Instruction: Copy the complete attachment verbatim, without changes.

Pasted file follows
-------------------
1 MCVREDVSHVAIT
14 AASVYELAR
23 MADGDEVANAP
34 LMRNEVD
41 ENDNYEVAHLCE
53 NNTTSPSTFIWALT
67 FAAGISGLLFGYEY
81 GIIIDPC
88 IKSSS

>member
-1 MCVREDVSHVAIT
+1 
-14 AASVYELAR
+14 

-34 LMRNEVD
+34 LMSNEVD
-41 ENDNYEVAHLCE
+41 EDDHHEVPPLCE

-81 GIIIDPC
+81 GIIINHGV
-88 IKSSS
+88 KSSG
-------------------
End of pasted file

1 MCVREDVSHVAIT
14 AASVYELAR
23 MADGDEVANAP
34 LMRNEVD
41 ENDNYEVAHLCE
53 NNTTSPSTFIWALT
67 FAAGISGLLFGYEY
81 GIIIDPC
88 IKSSS

>member
-1 MCVREDVSHVAIT
+1 
-14 AASVYELAR
+14 

-34 LMRNEVD
+34 LMSNEVD
-41 ENDNYEVAHLCE
+41 EDDHHEVPPLCE

-81 GIIIDPC
+81 GIIINHGV
-88 IKSSS
+88 KSSG